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The young women of Tur Abdin and the other schools show their happiness in their faces, as they know, what they left behind. Sister Hatune is handing over the diplomas and all of them are deeply thankful. To say thank You, they perform vivid dances and songs.

Bishop Hanna Aydin, Sister Hatune and Aleyas – the heart and the soul of the Foundation in this region, as well as the biggest donor – give speeches. Aleyas explains, that they did a kind of brain washing on the girls: they had to learn to leave some of the conventions and obstacles of their culture behind. They have been teached, to take their live into their own hands, and now they must bring all they learned to their societies, to be a role model in treating the needy. Every woman should recognize the misery of their surroundings and not look away, because exactly this caused their harm in the first place.

All these women had been abandoned by their families or husbands and slipped into social despair after that.

Therefore, the Foundation supports orphanages, altogether 18 houses for about 600 orphans. One of them is the St. Magdalena orphanage in Malankara. This is the very first project of Sr. Hatune. When she visited 25 of her church’s sisters in 1991, she was shocked how they lived: in a bamboo house covered with leaves, sleeping on the concrete floor, with an open fireplace in the ground for cooking and heating. Sr. Hatune instantly initiated a donation campaign among the group, and later in Germany among her friends as wll. In a period of six months she amounted 30.000 $. By that, a convent with an orphanage and a small kindergarten could be built.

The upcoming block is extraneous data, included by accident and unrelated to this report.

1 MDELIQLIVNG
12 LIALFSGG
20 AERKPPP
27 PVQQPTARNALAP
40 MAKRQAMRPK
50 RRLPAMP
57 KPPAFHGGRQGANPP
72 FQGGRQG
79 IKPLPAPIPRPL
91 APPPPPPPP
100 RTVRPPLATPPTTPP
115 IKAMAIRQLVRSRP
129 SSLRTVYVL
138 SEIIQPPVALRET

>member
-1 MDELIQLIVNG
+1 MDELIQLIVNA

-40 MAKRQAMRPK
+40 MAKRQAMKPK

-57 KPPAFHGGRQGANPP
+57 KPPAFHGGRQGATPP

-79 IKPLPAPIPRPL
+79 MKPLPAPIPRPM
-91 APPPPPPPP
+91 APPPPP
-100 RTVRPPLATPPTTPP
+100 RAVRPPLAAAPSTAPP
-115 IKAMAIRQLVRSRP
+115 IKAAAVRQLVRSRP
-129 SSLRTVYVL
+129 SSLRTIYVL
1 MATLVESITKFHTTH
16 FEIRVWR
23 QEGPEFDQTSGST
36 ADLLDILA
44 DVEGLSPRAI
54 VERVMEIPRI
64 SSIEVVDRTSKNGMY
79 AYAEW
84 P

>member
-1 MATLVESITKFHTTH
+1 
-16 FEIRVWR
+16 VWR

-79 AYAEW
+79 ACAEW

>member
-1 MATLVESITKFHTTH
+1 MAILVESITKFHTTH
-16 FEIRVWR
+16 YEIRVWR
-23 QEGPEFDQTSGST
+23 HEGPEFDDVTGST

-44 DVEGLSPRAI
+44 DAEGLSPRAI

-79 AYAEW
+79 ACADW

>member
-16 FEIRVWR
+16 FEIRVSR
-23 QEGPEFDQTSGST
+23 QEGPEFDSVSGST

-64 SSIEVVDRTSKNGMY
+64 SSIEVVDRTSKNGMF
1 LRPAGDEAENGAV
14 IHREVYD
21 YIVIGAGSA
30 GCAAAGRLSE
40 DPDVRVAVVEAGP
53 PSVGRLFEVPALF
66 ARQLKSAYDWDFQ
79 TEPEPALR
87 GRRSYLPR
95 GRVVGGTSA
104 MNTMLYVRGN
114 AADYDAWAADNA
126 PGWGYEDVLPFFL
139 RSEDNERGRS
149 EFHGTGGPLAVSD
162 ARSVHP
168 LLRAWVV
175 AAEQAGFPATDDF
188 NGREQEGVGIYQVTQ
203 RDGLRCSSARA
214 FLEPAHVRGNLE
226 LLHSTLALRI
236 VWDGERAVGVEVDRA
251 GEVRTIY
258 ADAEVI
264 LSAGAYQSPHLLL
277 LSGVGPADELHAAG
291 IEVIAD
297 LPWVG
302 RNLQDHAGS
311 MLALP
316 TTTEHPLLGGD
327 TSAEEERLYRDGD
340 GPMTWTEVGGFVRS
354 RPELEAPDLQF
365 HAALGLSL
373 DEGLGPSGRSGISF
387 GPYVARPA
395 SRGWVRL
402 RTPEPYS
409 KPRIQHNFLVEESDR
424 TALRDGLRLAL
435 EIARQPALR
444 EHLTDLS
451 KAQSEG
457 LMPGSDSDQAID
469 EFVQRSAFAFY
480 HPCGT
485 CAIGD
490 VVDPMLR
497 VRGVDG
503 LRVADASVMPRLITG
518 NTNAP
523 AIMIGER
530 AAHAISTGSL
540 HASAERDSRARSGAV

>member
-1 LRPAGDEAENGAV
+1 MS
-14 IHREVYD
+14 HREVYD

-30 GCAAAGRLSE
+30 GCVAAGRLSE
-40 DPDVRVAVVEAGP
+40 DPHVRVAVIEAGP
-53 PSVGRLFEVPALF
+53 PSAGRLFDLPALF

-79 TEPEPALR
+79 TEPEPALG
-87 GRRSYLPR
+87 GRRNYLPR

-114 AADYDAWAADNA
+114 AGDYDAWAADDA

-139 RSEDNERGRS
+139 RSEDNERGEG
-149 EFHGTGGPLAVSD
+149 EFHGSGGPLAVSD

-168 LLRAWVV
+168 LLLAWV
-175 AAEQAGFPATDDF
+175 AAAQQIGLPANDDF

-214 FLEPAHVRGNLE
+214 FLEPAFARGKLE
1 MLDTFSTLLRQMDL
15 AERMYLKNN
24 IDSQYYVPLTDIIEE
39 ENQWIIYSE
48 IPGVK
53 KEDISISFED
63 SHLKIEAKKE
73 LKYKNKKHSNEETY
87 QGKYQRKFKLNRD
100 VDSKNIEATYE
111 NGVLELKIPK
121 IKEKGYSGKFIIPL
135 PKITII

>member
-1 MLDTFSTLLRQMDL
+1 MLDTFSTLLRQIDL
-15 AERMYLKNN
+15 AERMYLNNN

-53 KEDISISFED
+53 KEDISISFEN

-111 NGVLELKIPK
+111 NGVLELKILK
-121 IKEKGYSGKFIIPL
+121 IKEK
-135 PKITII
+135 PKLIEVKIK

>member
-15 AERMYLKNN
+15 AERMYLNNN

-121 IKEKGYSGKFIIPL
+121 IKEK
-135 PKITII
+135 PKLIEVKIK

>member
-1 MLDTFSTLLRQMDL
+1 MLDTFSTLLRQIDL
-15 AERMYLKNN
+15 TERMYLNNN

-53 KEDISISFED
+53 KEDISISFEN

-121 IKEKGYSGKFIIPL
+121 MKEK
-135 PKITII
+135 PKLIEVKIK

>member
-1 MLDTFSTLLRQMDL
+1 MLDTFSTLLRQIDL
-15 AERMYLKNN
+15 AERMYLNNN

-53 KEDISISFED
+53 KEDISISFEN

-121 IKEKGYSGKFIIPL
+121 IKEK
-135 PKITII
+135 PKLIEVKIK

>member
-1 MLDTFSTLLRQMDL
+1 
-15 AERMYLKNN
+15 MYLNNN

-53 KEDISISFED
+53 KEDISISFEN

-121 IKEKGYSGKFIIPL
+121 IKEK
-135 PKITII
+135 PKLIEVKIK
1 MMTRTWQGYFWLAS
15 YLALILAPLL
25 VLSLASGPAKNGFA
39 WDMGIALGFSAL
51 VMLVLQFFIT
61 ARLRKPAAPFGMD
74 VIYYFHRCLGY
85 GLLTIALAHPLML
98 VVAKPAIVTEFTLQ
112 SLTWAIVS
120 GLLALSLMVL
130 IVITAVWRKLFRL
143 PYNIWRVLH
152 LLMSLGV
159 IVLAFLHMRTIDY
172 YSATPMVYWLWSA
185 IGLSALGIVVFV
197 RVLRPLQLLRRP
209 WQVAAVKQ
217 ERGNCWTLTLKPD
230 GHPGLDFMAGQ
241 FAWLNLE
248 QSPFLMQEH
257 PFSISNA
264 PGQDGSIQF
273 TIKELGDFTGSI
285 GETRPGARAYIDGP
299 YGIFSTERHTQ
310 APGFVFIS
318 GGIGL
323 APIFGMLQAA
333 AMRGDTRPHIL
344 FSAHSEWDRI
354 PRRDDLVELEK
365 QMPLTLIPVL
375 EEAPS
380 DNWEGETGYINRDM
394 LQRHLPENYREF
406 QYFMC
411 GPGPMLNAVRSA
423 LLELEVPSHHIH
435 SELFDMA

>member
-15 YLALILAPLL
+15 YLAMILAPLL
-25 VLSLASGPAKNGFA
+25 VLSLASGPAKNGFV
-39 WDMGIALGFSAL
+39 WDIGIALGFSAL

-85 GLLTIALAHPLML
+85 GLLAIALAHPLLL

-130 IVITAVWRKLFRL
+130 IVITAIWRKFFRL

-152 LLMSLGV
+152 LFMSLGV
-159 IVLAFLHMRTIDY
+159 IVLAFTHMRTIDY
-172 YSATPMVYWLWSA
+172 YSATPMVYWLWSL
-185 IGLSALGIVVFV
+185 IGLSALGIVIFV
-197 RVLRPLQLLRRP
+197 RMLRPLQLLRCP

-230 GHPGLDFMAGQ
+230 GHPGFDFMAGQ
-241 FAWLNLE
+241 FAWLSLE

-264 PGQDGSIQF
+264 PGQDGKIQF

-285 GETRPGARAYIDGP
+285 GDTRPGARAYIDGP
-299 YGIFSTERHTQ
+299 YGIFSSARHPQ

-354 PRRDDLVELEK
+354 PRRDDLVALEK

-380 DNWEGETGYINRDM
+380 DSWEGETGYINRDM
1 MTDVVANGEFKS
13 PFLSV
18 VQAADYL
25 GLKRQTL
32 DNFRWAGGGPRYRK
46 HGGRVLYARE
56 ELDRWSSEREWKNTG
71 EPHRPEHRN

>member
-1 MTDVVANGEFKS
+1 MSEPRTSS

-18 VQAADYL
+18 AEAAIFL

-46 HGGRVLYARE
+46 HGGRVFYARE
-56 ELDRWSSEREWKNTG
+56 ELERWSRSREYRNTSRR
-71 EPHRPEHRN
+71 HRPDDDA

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From that time on, emanating from there, the activities of Sr. Hatune steadily grew, and this also against the resistence of some bishops in India. They demanded, that all help was organized by them, and that all money was chanelled to them. And they took offence in the fact, that all this was done by a woman. In bishop Hanna Aydin, who was the archbishop of Europe’s secretary at that time, Sr. Hatune found a big supporter. Hatune calls him “my boss”, her spiritual father an good brother. By that experience, it remains the principle of the Hatune Foundation, that all donations go directly to the projects and the needy, without any middlemen or official institutions.

During the trip, it gets clear, that all the projects of the Foundation address those people, who live at the lowest end of society, the truly needy, that do not get any support by governmental programs. Or because the Hindu majority culture sees them as unworthy for help – the untouchables, pariahs. Because of that, the homes for old people with mental problems came into being, of which the group visits two.

Once, these people lived literally in the garbage, before the Foundation took care of them. Some had to be locked inside a secured part of the house, because they lived like wild animals. And so they reacted very aggressively to the accommodation in a house and were a danger for others and themselves.

Now, 60 women and 30 men have found a modest but loving home. They are deeply thankful, that a group coming from Europe visits them and gives them their time and appreciation. Some of them recognize Sister Hatune, and she embraces all of them very long.

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After that, the group decides to donate rice, oil and sugar to the projects of the foundation. At an wholesaler Siter Hatune is fixing the price. It will be a whole lorry full of groceries, that will be distributed to the different institutions. Furthermore, Sr. Hatune gives money in cash to the intitution’s leaders personally, donations that came to the Foundation before.